Noisy siblings? Loud construction right outside your window? A flexible new loudspeaker could help you rest easy. It could someday turn your walls into noise-canceling systems. And when you’re ready to liven things up, use the same wallpaper — or the surfaces of other ordinary objects in your room — to play music.
The new loudspeaker is super thin ― about as thick as a few sheets of paper. It’s lightweight and flexible enough to stick to most surfaces. It also produces high quality sound. And you can make it big, as in wall-sized, notes Jinchi Han. He’s an electrical engineer at the Massachusetts Institute of Technology in Cambridge.
At the heart of most speakers are moving membranes. An electric current makes them vibrate quickly. That sends nearby air molecules moving — and generating sound waves. Those vibrating air molecules are “the working principle for sound generation,” explains Han.
The new speakers don’t use such membranes. Instead, lots of dome-shaped microstructures cover their surface. The researchers start with a thin, flat sheet of some material. Then they use pressure to pull that material through openings in a template. This creates the dome shapes.
When squeezed, the material they use creates an electric charge. Such materials are known as piezoelectric (PEE-zoh-ee-LEK-trik). But applying an electric field across the material will also cause the domes to expand and contract, Han explains. That can vibrate nearby air molecules, generating sound.
Because the design is so flexible and durable, companies could potentially integrate speakers into T-shirts or other personal items. Or users could make their own.
Han and his colleagues describe their innovation February 15 in IEEE Transactions on Industrial Electronics.
You can put these speakers anywhere
Other researchers have created piezoelectric speakers. But none are like these. What’s special here are those micro-domes.
Old-style piezoelectric speakers broadcast sound waves through the motion of the whole speaker. Mounting such speakers onto a solid surface, Han says, would hamper their sound by restricting that motion.
Han’s team sandwiches their new material between two plastic sheets (to protect the domes). Tiny holes punched through the sheets line up in such a way that the domes can expand into these holes as they vibrate.
“The bottom layer elevates the small domes so that they can vibrate freely even if the speaker is mounted on a surface,” Han reports. They can vibrate even if the surface is rough or curved. The upper protective layer “is thicker than the domes are high,” he explains. So he notes that if you touch the surface, “you don’t need to worry about damaging these small structures.”
Han points to another benefit of this tech. Large expanses of the new material could make controlling noise a whole lot easier.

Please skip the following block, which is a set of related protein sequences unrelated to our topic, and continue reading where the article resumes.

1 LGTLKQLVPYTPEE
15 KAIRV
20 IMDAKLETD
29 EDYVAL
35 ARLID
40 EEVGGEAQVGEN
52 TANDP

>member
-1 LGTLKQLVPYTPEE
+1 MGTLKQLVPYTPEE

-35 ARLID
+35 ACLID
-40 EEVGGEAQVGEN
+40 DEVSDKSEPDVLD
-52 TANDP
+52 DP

Noise-canceling systems already exist. Most detect sound waves in the environment and then generate new sound waves to “cancel” those out. But whether it works for a listener depends on where that listener’s ears are in relation to the approaching sound waves.
Trying to cancel noise this way everywhere inside a room would be tricky, Han points out. It would take lots of microphones and speakers, which can be bulky and expensive.
Here, each dome works as a tiny speaker. The domes can generate sound waves all together, in groups or individually. Wallpapering your bedroom with this material would create speakers all around you. Those same speakers also could dampen — or cancel — unwanted sound. When desired, you could turn any space into “a quiet zone where you could sleep or study without too much noise,” Han says. He also sees applications in cars, airplanes, apartments or anywhere unwanted noise is a problem.
Another plus? The new design costs far less and uses less energy than conventional speakers.
The researchers built a prototype — a sheet of the material that’s 10 centimeters by 10 centimeters (about 4 inches by 4 inches). The piece has more than 8,000 domes. Super-sizing the design would be straightforward, Han says. But first his lab needs to get some new tools.
Large versions could be the next step for immersive, or 3-D, sound experiences, says Lori Beckstead. She teaches audio and digital media at Toronto Metropolitan University in Ontario, Canada. She’s also a sound artist.
In an immersive sound experience, sounds seem to come from all directions. Such designs can help people fully engage in performances, virtual-reality scenarios, museum exhibits and other experiences. The new speakers are so thin and light they “could be placed in spaces where traditional loudspeakers might have been impractical,” Beckstead adds.
And that doesn’t just apply to immersive sound. She notes that adding noise-canceling technology to loud spaces — from restaurants to noisy manufacturing plants — would be fantastic. “Poorly designed sound environments can be detrimental to anything from mental health to productivity to mood.”